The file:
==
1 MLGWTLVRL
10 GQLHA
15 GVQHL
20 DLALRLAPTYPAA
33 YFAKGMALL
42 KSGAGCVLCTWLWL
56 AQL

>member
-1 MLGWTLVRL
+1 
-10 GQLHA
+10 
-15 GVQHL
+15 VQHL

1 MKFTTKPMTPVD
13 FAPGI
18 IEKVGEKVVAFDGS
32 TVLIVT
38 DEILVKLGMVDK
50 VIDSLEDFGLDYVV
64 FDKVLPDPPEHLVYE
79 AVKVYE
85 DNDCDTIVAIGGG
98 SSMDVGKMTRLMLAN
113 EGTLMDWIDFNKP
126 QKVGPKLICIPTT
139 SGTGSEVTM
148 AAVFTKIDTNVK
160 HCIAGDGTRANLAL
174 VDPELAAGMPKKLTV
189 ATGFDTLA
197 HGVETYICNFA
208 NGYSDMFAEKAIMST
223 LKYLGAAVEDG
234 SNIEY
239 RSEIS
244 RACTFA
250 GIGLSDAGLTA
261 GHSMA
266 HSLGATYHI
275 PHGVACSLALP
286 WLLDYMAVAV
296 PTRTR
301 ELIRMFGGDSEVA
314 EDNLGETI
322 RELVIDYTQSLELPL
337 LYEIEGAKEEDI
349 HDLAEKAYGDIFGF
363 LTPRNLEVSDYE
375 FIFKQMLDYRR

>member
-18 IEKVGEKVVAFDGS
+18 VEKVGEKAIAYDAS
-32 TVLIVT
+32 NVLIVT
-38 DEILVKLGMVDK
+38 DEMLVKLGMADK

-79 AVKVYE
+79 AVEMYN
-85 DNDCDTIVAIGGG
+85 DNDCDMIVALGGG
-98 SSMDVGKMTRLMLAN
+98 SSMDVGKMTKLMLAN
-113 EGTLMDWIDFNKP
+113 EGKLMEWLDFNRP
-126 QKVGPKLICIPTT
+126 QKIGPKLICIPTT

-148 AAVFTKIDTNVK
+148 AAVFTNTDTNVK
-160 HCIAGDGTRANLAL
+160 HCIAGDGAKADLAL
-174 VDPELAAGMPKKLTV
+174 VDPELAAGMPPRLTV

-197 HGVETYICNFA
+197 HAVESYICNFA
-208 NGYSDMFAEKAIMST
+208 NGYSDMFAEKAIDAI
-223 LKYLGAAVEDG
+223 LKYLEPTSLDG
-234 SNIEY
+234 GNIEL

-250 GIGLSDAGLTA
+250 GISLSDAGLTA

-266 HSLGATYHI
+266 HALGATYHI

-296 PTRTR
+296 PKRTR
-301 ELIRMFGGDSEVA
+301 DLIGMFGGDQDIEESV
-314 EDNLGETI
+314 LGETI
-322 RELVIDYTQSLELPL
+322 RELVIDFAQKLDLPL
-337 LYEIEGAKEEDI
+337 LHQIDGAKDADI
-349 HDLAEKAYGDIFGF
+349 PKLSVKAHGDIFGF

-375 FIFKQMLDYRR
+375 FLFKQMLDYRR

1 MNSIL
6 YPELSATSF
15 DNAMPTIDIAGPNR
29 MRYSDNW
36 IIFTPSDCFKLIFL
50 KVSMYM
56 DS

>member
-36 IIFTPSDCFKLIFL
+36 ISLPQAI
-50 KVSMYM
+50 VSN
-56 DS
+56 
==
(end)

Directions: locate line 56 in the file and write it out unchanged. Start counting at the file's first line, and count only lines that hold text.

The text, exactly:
-38 DEILVKLGMVDK